via Terminator 2

This date became known as Judgment Day.

Human beings fly apart like paper in the ensuing heat and millions of lives are washed away in the rolling inferno flowing across busy city streets.

Survivors of Judgement Day rose up from the ashes to face a dire new world entirely unrecognizable from what we all once called home. Major metropolitan societies were rendered to little more than cement husks tiled with human skulls scattered about ashen streets.

And into this dystopian landscape marched armies of Skynet’s lethal soldiers, machines with one goal in mind – the eradication of all human life.

via Terminator 2

The war for humanity’s survival was on.

The Ancient Future Past

This is the background to Jim Cameron’s (Aliens, The Abyss, Avatar) colossally successful (first two) Terminator films. I’ll go on record to say Terminator 2 has one of the best opening scenes of all time. One that unexpectedly crashes into our senses like a dump truck being rammed by an express train. It sets the tone for what is nothing short of a diesel fueled adrenaline rush of tense action.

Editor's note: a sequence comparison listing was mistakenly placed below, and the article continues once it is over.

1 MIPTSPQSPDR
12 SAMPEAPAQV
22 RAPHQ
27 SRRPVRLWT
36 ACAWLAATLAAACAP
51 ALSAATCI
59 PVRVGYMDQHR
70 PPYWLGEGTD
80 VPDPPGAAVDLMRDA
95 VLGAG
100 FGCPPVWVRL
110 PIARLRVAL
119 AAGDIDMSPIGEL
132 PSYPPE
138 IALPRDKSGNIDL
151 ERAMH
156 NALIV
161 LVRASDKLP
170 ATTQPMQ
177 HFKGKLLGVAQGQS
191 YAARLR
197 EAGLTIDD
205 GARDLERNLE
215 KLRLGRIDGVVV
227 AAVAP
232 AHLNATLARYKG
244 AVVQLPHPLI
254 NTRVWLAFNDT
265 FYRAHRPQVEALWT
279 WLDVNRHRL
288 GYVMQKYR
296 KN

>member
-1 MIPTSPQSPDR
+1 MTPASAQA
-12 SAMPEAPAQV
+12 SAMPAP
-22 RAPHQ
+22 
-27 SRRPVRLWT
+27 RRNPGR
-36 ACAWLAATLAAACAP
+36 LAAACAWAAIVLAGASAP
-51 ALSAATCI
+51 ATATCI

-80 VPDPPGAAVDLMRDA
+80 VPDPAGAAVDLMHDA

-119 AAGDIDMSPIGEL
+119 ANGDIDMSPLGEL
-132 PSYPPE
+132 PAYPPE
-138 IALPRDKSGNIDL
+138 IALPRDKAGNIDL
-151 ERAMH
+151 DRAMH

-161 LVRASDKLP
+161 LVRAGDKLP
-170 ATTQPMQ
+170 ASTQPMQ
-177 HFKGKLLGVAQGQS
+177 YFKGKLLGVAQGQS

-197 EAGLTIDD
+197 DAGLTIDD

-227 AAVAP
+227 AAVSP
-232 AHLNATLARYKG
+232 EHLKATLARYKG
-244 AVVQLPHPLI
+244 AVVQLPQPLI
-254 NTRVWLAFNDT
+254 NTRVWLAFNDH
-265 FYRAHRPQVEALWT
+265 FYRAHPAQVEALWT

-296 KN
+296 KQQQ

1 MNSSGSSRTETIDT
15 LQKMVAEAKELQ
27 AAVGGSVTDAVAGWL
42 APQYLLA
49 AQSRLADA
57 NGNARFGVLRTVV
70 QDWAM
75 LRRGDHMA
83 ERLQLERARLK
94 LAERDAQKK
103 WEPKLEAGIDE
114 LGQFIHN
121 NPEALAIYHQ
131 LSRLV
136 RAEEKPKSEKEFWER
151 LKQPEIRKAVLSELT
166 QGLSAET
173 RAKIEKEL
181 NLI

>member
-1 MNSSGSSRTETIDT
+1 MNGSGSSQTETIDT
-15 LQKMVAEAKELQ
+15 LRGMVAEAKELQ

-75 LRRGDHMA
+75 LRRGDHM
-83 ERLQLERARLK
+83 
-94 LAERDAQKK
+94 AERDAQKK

We’re shown the mundane daily activity of a crawl-and-go highway down in L.A (and oh God have I sat in that enough times in my life). Children play at a park and people wait at crosswalks. It’s so average. That’s what makes it so haunting and permanent in our subconscious. Cameron shows us ourselves, caught in traffic, going to work or going shopping, or home. Of children’s innocence and parents’ naivety. No one was on edge and no one expected the nukes to fall. We are then immediately shown the ‘current’ world, a post Judgement Day planet.